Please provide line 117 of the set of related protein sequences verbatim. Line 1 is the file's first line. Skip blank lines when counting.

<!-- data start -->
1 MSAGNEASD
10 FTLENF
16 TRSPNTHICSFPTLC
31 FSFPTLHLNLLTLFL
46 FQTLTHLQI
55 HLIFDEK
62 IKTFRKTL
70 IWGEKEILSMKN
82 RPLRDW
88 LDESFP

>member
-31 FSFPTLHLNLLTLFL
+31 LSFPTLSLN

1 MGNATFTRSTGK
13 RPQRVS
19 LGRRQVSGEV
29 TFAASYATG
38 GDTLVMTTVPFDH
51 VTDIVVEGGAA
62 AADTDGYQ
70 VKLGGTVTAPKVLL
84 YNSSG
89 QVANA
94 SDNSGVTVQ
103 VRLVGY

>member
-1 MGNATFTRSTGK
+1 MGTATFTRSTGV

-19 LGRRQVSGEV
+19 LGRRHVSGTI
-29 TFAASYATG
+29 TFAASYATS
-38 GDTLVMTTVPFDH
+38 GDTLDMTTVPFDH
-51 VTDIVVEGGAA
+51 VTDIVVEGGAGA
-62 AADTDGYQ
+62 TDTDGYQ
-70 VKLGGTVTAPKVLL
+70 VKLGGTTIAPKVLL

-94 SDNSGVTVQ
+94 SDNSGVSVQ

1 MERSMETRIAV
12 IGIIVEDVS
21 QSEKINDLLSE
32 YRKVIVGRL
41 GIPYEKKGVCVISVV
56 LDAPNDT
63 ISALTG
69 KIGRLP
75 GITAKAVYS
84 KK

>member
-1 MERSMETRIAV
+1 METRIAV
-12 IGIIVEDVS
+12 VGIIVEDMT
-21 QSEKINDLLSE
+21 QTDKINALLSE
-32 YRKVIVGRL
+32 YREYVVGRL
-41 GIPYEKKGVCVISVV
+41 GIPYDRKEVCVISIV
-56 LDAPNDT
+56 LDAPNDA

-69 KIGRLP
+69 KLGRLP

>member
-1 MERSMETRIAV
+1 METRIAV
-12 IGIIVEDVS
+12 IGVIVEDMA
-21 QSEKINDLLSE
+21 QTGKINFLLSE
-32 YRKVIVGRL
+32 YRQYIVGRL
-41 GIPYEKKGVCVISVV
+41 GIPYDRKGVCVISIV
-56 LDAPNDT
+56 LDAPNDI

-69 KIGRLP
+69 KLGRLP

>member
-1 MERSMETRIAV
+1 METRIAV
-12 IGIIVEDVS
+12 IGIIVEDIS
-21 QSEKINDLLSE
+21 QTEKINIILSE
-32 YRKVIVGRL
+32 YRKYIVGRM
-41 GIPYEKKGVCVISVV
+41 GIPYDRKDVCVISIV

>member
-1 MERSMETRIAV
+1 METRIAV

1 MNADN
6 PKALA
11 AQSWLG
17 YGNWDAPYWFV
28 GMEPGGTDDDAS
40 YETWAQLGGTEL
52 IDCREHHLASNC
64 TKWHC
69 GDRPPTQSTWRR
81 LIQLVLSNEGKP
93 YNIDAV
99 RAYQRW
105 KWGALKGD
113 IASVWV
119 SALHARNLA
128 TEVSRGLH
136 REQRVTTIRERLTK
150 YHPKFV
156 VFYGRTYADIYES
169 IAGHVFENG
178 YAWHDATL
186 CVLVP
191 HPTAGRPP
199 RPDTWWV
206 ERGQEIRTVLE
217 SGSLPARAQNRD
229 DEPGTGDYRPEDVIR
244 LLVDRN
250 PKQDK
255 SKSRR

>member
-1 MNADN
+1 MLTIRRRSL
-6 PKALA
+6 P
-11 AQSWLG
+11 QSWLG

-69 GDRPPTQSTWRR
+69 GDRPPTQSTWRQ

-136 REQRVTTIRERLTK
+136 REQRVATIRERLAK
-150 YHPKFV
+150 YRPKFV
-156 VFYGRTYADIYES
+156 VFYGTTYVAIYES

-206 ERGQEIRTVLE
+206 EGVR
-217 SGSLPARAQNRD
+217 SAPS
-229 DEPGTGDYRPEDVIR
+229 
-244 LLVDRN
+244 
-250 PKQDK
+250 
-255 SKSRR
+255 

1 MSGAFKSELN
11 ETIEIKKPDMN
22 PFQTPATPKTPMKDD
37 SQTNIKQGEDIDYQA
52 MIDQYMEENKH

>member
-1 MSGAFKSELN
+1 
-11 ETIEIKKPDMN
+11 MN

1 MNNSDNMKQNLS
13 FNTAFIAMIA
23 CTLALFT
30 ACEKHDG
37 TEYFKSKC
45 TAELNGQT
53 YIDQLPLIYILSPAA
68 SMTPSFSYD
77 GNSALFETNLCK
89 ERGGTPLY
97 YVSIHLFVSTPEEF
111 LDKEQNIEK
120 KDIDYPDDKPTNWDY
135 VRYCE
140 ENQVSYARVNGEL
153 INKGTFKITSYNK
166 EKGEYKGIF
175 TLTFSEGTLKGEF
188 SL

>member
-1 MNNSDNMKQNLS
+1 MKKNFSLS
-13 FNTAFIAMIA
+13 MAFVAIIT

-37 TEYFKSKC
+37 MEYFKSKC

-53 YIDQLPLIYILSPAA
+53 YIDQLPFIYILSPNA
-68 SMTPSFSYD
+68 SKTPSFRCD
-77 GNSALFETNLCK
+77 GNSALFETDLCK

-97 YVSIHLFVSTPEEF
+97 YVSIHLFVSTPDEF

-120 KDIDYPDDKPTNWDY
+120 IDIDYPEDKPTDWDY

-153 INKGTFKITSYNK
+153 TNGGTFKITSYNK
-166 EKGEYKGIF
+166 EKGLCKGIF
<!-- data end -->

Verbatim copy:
178 YAWHDATL